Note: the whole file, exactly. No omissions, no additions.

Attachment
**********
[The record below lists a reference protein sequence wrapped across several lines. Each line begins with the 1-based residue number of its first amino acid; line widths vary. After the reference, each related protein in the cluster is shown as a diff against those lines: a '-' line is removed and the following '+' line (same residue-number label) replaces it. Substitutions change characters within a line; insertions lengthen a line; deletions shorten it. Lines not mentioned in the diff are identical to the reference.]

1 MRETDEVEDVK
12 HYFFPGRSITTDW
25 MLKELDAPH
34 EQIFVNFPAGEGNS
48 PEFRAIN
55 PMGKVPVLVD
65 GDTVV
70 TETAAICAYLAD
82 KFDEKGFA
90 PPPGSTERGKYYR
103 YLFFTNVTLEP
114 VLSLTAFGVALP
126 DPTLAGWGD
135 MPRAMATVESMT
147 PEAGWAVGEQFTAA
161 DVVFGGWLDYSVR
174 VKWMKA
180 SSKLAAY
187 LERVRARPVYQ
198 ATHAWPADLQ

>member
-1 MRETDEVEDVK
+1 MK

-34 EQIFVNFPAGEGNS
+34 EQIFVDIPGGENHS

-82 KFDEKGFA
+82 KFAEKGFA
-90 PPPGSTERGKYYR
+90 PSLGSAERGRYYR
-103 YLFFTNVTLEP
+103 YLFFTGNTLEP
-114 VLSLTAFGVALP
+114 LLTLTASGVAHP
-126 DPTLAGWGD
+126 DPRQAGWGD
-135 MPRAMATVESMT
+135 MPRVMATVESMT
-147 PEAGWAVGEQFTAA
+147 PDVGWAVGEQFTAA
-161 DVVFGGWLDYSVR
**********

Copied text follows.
[The record below lists a reference protein sequence wrapped across several lines. Each line begins with the 1-based residue number of its first amino acid; line widths vary. After the reference, each related protein in the cluster is shown as a diff against those lines: a '-' line is removed and the following '+' line (same residue-number label) replaces it. Substitutions change characters within a line; insertions lengthen a line; deletions shorten it. Lines not mentioned in the diff are identical to the reference.]

1 MRETDEVEDVK
12 HYFFPGRSITTDW
25 MLKELDAPH
34 EQIFVNFPAGEGNS
48 PEFRAIN
55 PMGKVPVLVD
65 GDTVV
70 TETAAICAYLAD
82 KFDEKGFA
90 PPPGSTERGKYYR
103 YLFFTNVTLEP
114 VLSLTAFGVALP
126 DPTLAGWGD
135 MPRAMATVESMT
147 PEAGWAVGEQFTAA
161 DVVFGGWLDYSVR
174 VKWMKA
180 SSKLAAY
187 LERVRARPVYQ
198 ATHAWPADLQ

>member
-1 MRETDEVEDVK
+1 MK

-34 EQIFVNFPAGEGNS
+34 EQIFVDIPGGENHS

-82 KFDEKGFA
+82 KFAEKGFA
-90 PPPGSTERGKYYR
+90 PSLGSAERGRYYR
-103 YLFFTNVTLEP
+103 YLFFTGNTLEP
-114 VLSLTAFGVALP
+114 LLTLTASGVAHP
-126 DPTLAGWGD
+126 DPRQAGWGD
-135 MPRAMATVESMT
+135 MPRVMATVESMT
-147 PEAGWAVGEQFTAA
+147 PDVGWAVGEQFTAA
-161 DVVFGGWLDYSVR